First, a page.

DES MOINES — Rep. Ken Rizer calls a Democratic leaders’ request for an investigation into whether he lives in the Linn County district he represents “blatant politics.”
The claim that he no longer lives in House District 68 — which includes Marion, Bertram, Ely and Putnam — has been investigated and determined to be unfounded, Rizer, a second-term Republican, said Thursday.
In a letter to news media, Linn County Democratic Chairman Brett Nilles said he had asked the Linn County Auditor and the secretary of state to investigate Rizer’s residence.
“If Rep. Rizer is no longer living in this district, then he shouldn’t be representing it,” Nilles wrote. “Since Rep. Rizer is so focused on voting rules and regulations this session — trying to enact legislation that will ‘solve’ a non-existent voting problem, while at the same time making it more difficult for people to vote — I’m sure he’ll want to be certain to follow the letter of the law on this matter as well.”
There’s nothing to the complaint, Rizer said Thursday.
“I’m paying rent,” he said as he displayed a voter registration card with a Marion street address. He did move from Cedar Rapids to Marion earlier this year following a divorce.
It’s not the first complaint about Rizer’s residency. A complaint in February was investigated by Linn County Auditor Joel Miller, a Democrat who has been critical of the “election integrity” bill that Rizer, chairman of the State Government Committee, has been managing in the Iowa House.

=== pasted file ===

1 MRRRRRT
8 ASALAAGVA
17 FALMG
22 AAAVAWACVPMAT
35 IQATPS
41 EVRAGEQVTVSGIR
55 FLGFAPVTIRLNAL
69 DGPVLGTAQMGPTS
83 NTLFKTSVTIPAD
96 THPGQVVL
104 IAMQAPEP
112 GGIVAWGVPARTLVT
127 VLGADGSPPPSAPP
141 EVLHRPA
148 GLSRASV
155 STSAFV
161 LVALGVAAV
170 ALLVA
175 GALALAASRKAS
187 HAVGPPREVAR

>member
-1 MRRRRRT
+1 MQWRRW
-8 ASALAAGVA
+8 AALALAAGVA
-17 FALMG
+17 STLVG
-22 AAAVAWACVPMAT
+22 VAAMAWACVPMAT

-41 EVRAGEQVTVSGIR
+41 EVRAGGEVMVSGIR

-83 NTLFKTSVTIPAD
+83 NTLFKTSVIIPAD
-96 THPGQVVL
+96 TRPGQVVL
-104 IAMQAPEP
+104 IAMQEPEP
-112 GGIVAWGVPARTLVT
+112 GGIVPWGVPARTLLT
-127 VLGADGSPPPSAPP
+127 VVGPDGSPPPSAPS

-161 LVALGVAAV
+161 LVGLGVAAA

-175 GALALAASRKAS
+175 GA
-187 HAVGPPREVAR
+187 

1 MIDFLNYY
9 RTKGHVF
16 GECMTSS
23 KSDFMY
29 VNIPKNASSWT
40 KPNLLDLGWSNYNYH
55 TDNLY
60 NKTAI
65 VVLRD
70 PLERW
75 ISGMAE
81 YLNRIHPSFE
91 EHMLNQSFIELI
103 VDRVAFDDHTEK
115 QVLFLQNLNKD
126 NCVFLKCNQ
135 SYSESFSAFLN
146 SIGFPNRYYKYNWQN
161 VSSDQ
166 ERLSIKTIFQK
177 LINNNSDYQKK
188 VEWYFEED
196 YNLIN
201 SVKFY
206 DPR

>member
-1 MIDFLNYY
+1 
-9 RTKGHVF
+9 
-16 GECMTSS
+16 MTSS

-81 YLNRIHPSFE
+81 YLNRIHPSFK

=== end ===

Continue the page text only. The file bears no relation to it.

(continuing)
That complaint was filed before the paperwork transferring ownership of Rizer’s Cedar Rapids homes had been recorded by the county, Miller said.
In a text message, Miller wrote to Rizer: “Fully corroborated to my satisfaction. We will notify the complainant that her allegation is without merit.”
Miller said in a Thursday email he has received similar inquiries from two legislators and at least two Democratic activists.
“I have reviewed the law and his voter registration record and talked to him face-to-face,” Miller said. “At this time, I am satisfied that Rep. Rizer has met all of the requirements of the law to represent his district in the House.”
A spokesman for the Secretary of State’s Office said no complaint has been received.
Iowa GOP Chairman Jeff Kaufmann called the inquiry “another feeble attack” on a capable legislator.
“It’s clear that they’re just throwing everything and the kitchen sink at him because they’ve tried and failed twice to beat him on the merits,” Kaufmann said.
Nilles did not immediately respond to a request for comment Thursday.
Rizer agreed that it’s part of an effort by Democrats to go after swing district GOP incumbents.
“My district is a swing district, and I think on the Democratic activist side of the House they are unhappy with the voter ID bill even though 69 percent of Iowans support it,” Rizer said. “So I think they are gearing up to contest in my district and, really, all the other swing districts.”
Rizer was re-elected in November, 52 to 44 percent, over Democrat Molly Donahue, despite Democrats having a voter registration advantage of nearly 600 voters.
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